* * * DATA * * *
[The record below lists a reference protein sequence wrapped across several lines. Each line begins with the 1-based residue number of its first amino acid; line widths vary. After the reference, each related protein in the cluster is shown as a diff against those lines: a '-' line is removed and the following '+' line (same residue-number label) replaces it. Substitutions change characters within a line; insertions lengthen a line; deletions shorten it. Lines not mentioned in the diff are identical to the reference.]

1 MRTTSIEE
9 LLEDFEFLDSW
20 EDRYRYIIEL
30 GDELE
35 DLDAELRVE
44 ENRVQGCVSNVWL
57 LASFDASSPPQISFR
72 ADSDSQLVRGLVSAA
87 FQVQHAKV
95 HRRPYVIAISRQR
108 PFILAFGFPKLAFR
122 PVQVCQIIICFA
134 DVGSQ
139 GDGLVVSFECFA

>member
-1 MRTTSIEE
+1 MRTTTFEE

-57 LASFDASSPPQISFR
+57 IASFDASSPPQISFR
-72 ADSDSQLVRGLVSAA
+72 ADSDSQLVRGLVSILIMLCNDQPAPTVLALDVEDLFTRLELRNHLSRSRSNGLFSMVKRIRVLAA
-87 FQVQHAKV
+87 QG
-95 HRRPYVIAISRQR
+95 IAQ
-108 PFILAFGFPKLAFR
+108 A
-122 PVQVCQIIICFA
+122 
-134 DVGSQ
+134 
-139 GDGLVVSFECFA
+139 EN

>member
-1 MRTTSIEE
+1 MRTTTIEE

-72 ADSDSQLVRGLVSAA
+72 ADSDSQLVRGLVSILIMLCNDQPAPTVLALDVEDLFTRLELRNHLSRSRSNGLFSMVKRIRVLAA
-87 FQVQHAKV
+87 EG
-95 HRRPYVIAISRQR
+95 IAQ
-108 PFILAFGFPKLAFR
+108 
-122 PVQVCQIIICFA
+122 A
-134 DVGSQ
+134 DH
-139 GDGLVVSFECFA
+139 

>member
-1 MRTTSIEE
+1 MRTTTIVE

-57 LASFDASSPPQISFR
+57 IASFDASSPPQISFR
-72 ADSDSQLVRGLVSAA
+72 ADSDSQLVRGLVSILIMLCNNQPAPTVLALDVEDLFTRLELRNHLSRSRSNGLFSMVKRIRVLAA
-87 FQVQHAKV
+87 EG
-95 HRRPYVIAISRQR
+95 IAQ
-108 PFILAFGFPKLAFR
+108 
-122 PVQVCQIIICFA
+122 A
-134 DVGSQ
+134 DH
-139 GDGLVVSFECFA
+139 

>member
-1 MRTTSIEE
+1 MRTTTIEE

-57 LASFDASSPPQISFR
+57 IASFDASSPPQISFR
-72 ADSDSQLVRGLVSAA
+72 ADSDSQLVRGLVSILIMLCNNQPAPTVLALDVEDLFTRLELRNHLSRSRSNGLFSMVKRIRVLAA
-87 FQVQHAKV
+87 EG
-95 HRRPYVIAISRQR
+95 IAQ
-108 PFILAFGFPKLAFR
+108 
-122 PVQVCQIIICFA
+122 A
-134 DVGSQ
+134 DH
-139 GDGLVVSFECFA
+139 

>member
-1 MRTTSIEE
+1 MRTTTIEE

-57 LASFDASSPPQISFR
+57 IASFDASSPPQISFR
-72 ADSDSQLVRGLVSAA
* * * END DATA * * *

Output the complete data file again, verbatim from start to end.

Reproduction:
[The record below lists a reference protein sequence wrapped across several lines. Each line begins with the 1-based residue number of its first amino acid; line widths vary. After the reference, each related protein in the cluster is shown as a diff against those lines: a '-' line is removed and the following '+' line (same residue-number label) replaces it. Substitutions change characters within a line; insertions lengthen a line; deletions shorten it. Lines not mentioned in the diff are identical to the reference.]

1 MRTTSIEE
9 LLEDFEFLDSW
20 EDRYRYIIEL
30 GDELE
35 DLDAELRVE
44 ENRVQGCVSNVWL
57 LASFDASSPPQISFR
72 ADSDSQLVRGLVSAA
87 FQVQHAKV
95 HRRPYVIAISRQR
108 PFILAFGFPKLAFR
122 PVQVCQIIICFA
134 DVGSQ
139 GDGLVVSFECFA

>member
-1 MRTTSIEE
+1 MRTTTFEE

-57 LASFDASSPPQISFR
+57 IASFDASSPPQISFR
-72 ADSDSQLVRGLVSAA
+72 ADSDSQLVRGLVSILIMLCNDQPAPTVLALDVEDLFTRLELRNHLSRSRSNGLFSMVKRIRVLAA
-87 FQVQHAKV
+87 QG
-95 HRRPYVIAISRQR
+95 IAQ
-108 PFILAFGFPKLAFR
+108 A
-122 PVQVCQIIICFA
+122 
-134 DVGSQ
+134 
-139 GDGLVVSFECFA
+139 EN

>member
-1 MRTTSIEE
+1 MRTTTIEE

-72 ADSDSQLVRGLVSAA
+72 ADSDSQLVRGLVSILIMLCNDQPAPTVLALDVEDLFTRLELRNHLSRSRSNGLFSMVKRIRVLAA
-87 FQVQHAKV
+87 EG
-95 HRRPYVIAISRQR
+95 IAQ
-108 PFILAFGFPKLAFR
+108 
-122 PVQVCQIIICFA
+122 A
-134 DVGSQ
+134 DH
-139 GDGLVVSFECFA
+139 

>member
-1 MRTTSIEE
+1 MRTTTIVE

-57 LASFDASSPPQISFR
+57 IASFDASSPPQISFR
-72 ADSDSQLVRGLVSAA
+72 ADSDSQLVRGLVSILIMLCNNQPAPTVLALDVEDLFTRLELRNHLSRSRSNGLFSMVKRIRVLAA
-87 FQVQHAKV
+87 EG
-95 HRRPYVIAISRQR
+95 IAQ
-108 PFILAFGFPKLAFR
+108 
-122 PVQVCQIIICFA
+122 A
-134 DVGSQ
+134 DH
-139 GDGLVVSFECFA
+139 

>member
-1 MRTTSIEE
+1 MRTTTIEE

-57 LASFDASSPPQISFR
+57 IASFDASSPPQISFR
-72 ADSDSQLVRGLVSAA
+72 ADSDSQLVRGLVSILIMLCNNQPAPTVLALDVEDLFTRLELRNHLSRSRSNGLFSMVKRIRVLAA
-87 FQVQHAKV
+87 EG
-95 HRRPYVIAISRQR
+95 IAQ
-108 PFILAFGFPKLAFR
+108 
-122 PVQVCQIIICFA
+122 A
-134 DVGSQ
+134 DH
-139 GDGLVVSFECFA
+139 

>member
-1 MRTTSIEE
+1 MRTTTIEE

-57 LASFDASSPPQISFR
+57 IASFDASSPPQISFR
-72 ADSDSQLVRGLVSAA